The fracking moratorium: is it the rocks or the people who are sensitive?

When, on 2 November, the government announced a moratorium on fracking in England until proved safe, opponents felt their protests had been justified, while supporters either thought it was an election stunt or wondered why other countries did not have the same problem. Was it the ground underneath England or the people above it that were especially sensitive to fracking ?

Cuadrilla drilled the first shale gas well in the UK in 2011 in order to evaluate the Bowland Shale on the Flyde peninsular, Lancashire.  After two frack jobs, the British Geological Society’s regional monitors detected seismic events of magnitude 1.5 and 2.3M. Since these were higher than normal for frack jobs, it was thought that something else was going on. As a result fracking was banned until further study.

After much consultation, the government in 2012 introduced legislation covering hydraulic fracturing that included a traffic light system in which if future fracking caused seismic events between 0 and 0.5M the operator could proceed, but with caution (amber); if above 0.5M it must suspend operations and monitor seismicity for a period (red).

The traffic light system adopted for England and Wales. The Richter scale is logarithmic, so that a change of 1 represents a 10 fold change in magnitude. The 0 was arbitrarily set in 1935: modern instruments are more sensitive so can read less than 0 (www.ogauthority.co.uk).

The limit of 0.5M is less than humans can sense, and far less than other countries that allow fracking. For example many US and Canadian states have a similar traffic light system but with a limit of 4M, at which level seismic events are “often felt by people but rarely cause structural damage. Shaking of indoor objects noticeable.”

Having received permission Cuadrilla drilled two horizontal wells a few miles from the first one and carried out seventeen fracking operations in the first new well in September 2018. This time a large surface seismic array was installed around the well along with ground motion monitors and another array at the bottom of the third well. These systems detected 57 events of which three were amber and six were red. The highest movement was 1.5M and was felt near the wellsite.

It is very rare that such a large amount of data is recorded before and after a well is fracked, and unique that it was made available publicly. Such data is like nectar to researchers and petroleum engineers working on the subject. With it they could locate the subsurface source of the sound and hypothesize that some of the frack jobs had caused a previously unknown fault to slip a small amount. However there were still many aspects of the data that were hard to explain.

Examples of geological faults. A fault is a plane of weakness so an induced fracture, or the pressure from it, can cause the fault to move.

Then in August 2019, Cuadrilla started fracking the second new well. Three red events were detected shortly after one fracking operation, and later five more after another operation, the two largest being 2.1 and 2.9M. The latter caused a ground motion of 5-8mm and was felt widely.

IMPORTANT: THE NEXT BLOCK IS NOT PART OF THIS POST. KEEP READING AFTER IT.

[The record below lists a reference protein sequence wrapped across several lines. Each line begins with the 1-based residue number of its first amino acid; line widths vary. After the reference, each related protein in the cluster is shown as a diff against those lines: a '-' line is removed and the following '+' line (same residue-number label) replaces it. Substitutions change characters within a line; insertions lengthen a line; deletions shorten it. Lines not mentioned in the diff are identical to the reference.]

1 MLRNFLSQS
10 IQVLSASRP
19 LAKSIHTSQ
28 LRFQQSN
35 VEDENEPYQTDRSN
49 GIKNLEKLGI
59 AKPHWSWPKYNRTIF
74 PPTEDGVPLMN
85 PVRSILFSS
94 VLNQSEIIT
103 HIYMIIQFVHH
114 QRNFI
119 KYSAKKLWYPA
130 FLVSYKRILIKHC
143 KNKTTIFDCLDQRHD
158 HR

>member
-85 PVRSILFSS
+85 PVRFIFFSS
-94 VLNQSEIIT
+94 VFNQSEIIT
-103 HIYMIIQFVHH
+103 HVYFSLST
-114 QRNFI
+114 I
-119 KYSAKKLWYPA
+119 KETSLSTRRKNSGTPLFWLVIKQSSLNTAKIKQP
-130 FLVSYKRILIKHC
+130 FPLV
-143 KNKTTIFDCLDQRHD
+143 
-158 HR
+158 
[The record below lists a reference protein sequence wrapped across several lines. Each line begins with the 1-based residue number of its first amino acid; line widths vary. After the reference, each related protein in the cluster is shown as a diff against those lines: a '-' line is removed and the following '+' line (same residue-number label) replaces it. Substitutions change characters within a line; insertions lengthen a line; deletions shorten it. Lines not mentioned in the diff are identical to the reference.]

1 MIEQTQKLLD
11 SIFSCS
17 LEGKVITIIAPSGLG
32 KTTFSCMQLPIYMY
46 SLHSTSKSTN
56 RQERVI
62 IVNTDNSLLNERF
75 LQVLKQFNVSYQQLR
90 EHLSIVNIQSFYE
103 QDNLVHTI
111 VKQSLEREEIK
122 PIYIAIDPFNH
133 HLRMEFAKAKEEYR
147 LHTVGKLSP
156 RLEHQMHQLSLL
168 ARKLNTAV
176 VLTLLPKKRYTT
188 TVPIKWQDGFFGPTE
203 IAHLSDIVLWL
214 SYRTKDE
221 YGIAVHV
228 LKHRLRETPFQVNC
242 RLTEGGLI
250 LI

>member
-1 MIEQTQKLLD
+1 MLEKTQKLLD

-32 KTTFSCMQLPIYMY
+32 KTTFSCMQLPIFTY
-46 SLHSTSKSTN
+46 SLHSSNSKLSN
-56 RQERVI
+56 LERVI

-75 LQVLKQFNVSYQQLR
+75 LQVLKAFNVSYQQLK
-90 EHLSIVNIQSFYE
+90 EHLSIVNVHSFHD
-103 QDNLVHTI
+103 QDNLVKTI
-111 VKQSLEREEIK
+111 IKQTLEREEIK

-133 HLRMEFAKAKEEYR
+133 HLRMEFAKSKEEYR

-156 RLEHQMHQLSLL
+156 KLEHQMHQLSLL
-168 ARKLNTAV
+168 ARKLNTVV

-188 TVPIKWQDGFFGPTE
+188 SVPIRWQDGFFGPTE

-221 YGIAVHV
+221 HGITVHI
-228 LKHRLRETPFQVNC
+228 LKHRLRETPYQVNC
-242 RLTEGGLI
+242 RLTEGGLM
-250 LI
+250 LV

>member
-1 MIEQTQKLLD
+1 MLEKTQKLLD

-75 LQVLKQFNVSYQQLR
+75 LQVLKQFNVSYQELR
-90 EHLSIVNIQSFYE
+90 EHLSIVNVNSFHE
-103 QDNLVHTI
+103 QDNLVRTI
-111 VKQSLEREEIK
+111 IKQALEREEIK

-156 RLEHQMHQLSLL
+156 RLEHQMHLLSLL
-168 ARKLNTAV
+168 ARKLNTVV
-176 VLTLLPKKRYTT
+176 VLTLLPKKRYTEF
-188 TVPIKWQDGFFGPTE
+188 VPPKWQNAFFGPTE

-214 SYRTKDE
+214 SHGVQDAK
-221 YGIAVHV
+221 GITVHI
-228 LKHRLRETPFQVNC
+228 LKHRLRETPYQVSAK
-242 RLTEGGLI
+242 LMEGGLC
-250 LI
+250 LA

The data is still being analysed, but it seems likely that the fault will take much of the blame. There may well be other factors. Some are related to the fracking operation itself, such as the volume of fluids injected and the procedures. Others concern the geology: for example a shale that has higher pressure than normal, like the Bowland in Lancashire, is more likely to create seismic events. Whatever the cause there were certainly a lot events that are red by the UK criteria, but would only be amber in the USA and Canada.

What is the chance of stronger events? There exists a database of human-induced earthquakes that lists events worldwide likely to have been induced by fracking. It shows events in China, Canada and the USA that are stronger than Cuadrilla’s but no more than 5.2M, all in areas that have been extensively fracked. Of course, there is no guarantee that larger events have occurred without being recorded, although at this level they would have propagated over a large area.

So is it the rocks or the people who are too sensitive? Probably both. Cuadrilla was unlucky to have encountered a sensitive fault in its first wells. But it seems the main issue is population density and people’s attitudes. In the empty plains of Texas an event of magnitude 2.9M will affect few if any people apart from the oilmen involved[1], and those that are affected may well be getting an income from the results. In the Lancashire countryside many more people will be affected, and most without a stake in the fracking. Rightly or wrongly they fear that more and larger events may occur.

In any case the Oil and Gas Authority, which is responsible for enforcing fracking regulations, decided on 2 September to suspend Cuadrilla’s fracking operations pending investigation. Unfortunately for Cuadrilla and the UK oil industry it seems likely that even if the rocks were to behave well, the people would not be ready to accept even small seismic events.

Reference: https://www.ogauthority.co.uk/media/6149/summary-of-pnr1z-interim-reports.pdf

[1]One authority describes 4 to 4.9M as a noticeable shaking of indoor objects and rattling noises but none to minimal damage. Another estimates that at 4.5M ten per cent of buildings would have cracked plasterwork and 6 per cent are likely to suffer chimney failure.

By | 2019-11-12T09:26:53+00:00 November 12th, 2019|Oil & Gas|Comments Off on The fracking moratorium: is it the rocks or the people who are sensitive?